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Woman on a mission to normalize stoma bags

"I had low self-esteem about my stoma bag at first but now I'm comfortable showing it off. "I want to normalize it."

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After surviving the surgery Holly is on a mission to normalize stoma bags and help others.

By Emma Dunn via SWNS

This woman survived "one of the world's most painful surgeries" when she had her rectum removed to prevent cancer.

She now loves showing off her life-saving stoma bag in a bikini and is on a mission to remove the stigma and "normalize" them.

Holly Fleet, 28, underwent a proctocolectomy in August 2022 to remove the rest of her colon and rectum after battling ulcerative colitis.

Ulcerative colitis is a long-term condition where the colon and rectum become inflamed and it left Holly with agonizing stomach pains and bleeding.

She was fitted with a stoma bag post-surgery in December 2021.

Holly described the procedure was “excruciating” as well as "mentally hard" and described her rectum being sewn up as feeling like "super glue."

She now shows off her stoma bag with pride when she dons a bikini.

Donate to Holly's charity fundraising page here. (Holly Fleet via SWNS)

Holly, a journalist, from London, UK, said: “It was really painful and sore.

“I had dissolvable stitches and it felt like super glue.

“I was vomiting so much and had to have a tube up my nose after the surgery.

“I was expecting to not be able to sit down for six months but amazingly within a week I was fine.

“I’m truthful and not hiding that it was one of the world’s most painful surgeries but the pain is short-lived.

“It could have saved my life so it was worth it.

"I had low self-esteem about my stoma bag at first but now I'm comfortable showing it off. I want to normalize it."

Holly was diagnosed with ulcerative colitis in November 2021 after first experiencing severe stomach pain in January 2020.

At first, she put her symptoms down to the stress of her new job at a newspaper and her body adjusting to a different eating pattern while she was doing night shifts.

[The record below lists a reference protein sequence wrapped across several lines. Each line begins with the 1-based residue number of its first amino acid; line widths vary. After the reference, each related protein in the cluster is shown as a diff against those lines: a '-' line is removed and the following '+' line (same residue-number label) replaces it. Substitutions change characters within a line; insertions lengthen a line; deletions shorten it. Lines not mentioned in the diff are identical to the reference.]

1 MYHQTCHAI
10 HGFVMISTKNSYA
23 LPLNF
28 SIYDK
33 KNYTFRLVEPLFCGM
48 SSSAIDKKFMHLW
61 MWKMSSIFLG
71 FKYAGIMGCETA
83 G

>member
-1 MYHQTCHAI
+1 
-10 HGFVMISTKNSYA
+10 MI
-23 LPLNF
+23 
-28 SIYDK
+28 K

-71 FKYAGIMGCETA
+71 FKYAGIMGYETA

But her pain intensified, meaning she had to work from bed to cope.

After seeing blood in the toilet she decided to get a test for inflammation.

“I was aware it was a symptom of bowel cancer because of the people I’d interviewed for work,” she said.

“So I was very aware that something could really be wrong.

“It came back and said it was inflamed.”

After a colonoscopy, she was told she had proctitis - an inflammation in the lining of the rectum.

But the became so bad she had to be rushed to St Thomas' Hospital, London. Doctors there realized they would need to fit her with a stoma if she was to survive.

“I was on the brink of death,” she said.

“After the surgery, my body just shut down.

“They removed my six-foot colon and fitted me with a stoma."

“Everything went wrong with my recovery.

“My stoma bag wasn’t working properly at first and made my stomach swell so much I looked like I was pregnant with twins.

“The pain was like I was going into labor.

"It was like something out of a horror film.”

Holly spent two months in the hospital before she was able to return home but had to get used to her bag.

“My self-esteem was really low,” she said.

Gradually, she started speaking to others on social media with stoma bags and started accepting herself.

She met her boyfriend, Callum Campbell, 31, who works in recruitment as an engagement director, in April 2022, who accepted her stoma bag straight away.

“I was worried about explaining to guys about it,” she said.

“But Callum didn’t care and it’s increased my confidence.”

Although Holly’s stoma was working, she was still suffering with bleeding from her rectum and decided to have further surgery to have the remaining part of her colon removed and her rectum closed.

“Colitis or Crohn's can potentially cause cancer so I just didn’t want to risk it,” she said.

She underwent a five-hour surgery in August 2022 to have her rectal canal closed.

“It was awful,” she said.

“It’s considered one of the world’s most painful surgeries.

“On a pain scale, this surgery is 100 out of 10.”

Holly is now relieved she went through with the operation.

“Now I don’t have colitis,” she said.

“There isn’t actually a cure for it but it only affects the colon and rectum which I’ve now had removed.

“It’s not all sunshine and rainbows but most days I’m OK.

“Now I don’t make a big deal of it and I’ll just casually drop into conversation."

Last month Holly walked 39 minutes every day to raise money for the charity Colostomy UK.

“Did you know that every 39 minutes in the UK someone undergoes life-altering stoma surgery?" she said.

“In my case, I had an emergency stoma operation after just a year of battling ulcerative colitis that nearly killed me.

“Since then, I have had to alter my life to accommodate a new way of needing the toilet.

“Although it’s been tough at times, I am grateful for the second chance my stoma has provided me with.

“Many people have never heard about stomas and if they have it’s usually in a negative light.

“Having a stoma is not the end of someone’s life, but just the beginning.”

Donate to her fundraising page here.

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